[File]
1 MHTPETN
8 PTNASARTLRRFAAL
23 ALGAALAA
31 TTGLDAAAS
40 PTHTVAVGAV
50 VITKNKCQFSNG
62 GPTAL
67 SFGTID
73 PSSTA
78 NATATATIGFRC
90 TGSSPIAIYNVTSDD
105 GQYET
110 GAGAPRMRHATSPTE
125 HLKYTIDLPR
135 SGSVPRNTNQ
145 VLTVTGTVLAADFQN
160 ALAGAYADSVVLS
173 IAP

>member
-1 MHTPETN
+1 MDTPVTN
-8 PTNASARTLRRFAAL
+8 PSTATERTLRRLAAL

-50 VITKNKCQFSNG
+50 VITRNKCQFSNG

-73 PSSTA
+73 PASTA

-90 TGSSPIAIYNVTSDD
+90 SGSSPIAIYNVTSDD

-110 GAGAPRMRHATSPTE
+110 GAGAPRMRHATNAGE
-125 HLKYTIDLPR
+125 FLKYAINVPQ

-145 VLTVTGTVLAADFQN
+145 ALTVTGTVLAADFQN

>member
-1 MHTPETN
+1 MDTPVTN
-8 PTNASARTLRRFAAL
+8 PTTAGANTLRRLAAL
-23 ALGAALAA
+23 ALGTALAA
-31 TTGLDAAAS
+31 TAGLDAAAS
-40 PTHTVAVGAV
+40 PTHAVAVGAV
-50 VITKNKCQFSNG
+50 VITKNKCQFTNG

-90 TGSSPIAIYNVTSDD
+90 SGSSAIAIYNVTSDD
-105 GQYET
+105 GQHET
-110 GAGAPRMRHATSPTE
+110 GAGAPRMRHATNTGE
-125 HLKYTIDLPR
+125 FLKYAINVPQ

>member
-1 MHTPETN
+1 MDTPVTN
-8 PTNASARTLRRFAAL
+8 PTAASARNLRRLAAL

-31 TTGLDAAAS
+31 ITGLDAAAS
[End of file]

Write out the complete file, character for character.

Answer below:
1 MHTPETN
8 PTNASARTLRRFAAL
23 ALGAALAA
31 TTGLDAAAS
40 PTHTVAVGAV
50 VITKNKCQFSNG
62 GPTAL
67 SFGTID
73 PSSTA
78 NATATATIGFRC
90 TGSSPIAIYNVTSDD
105 GQYET
110 GAGAPRMRHATSPTE
125 HLKYTIDLPR
135 SGSVPRNTNQ
145 VLTVTGTVLAADFQN
160 ALAGAYADSVVLS
173 IAP

>member
-1 MHTPETN
+1 MDTPVTN
-8 PTNASARTLRRFAAL
+8 PSTATERTLRRLAAL

-50 VITKNKCQFSNG
+50 VITRNKCQFSNG

-73 PSSTA
+73 PASTA

-90 TGSSPIAIYNVTSDD
+90 SGSSPIAIYNVTSDD

-110 GAGAPRMRHATSPTE
+110 GAGAPRMRHATNAGE
-125 HLKYTIDLPR
+125 FLKYAINVPQ

-145 VLTVTGTVLAADFQN
+145 ALTVTGTVLAADFQN

>member
-1 MHTPETN
+1 MDTPVTN
-8 PTNASARTLRRFAAL
+8 PTTAGANTLRRLAAL
-23 ALGAALAA
+23 ALGTALAA
-31 TTGLDAAAS
+31 TAGLDAAAS
-40 PTHTVAVGAV
+40 PTHAVAVGAV
-50 VITKNKCQFSNG
+50 VITKNKCQFTNG

-90 TGSSPIAIYNVTSDD
+90 SGSSAIAIYNVTSDD
-105 GQYET
+105 GQHET
-110 GAGAPRMRHATSPTE
+110 GAGAPRMRHATNTGE
-125 HLKYTIDLPR
+125 FLKYAINVPQ

>member
-1 MHTPETN
+1 MDTPVTN
-8 PTNASARTLRRFAAL
+8 PTAASARNLRRLAAL

-31 TTGLDAAAS
+31 ITGLDAAAS